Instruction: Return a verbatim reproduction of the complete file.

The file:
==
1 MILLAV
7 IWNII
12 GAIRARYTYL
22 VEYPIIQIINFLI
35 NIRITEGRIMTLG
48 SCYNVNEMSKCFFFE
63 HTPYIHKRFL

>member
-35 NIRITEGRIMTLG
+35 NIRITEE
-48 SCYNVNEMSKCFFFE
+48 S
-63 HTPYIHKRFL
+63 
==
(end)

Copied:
1 MILLAV
7 IWNII
12 GAIRARYTYL
22 VEYPIIQIINFLI
35 NIRITEGRIMTLG
48 SCYNVNEMSKCFFFE
63 HTPYIHKRFL

>member
-35 NIRITEGRIMTLG
+35 NIRITEE
-48 SCYNVNEMSKCFFFE
+48 S
-63 HTPYIHKRFL
+63 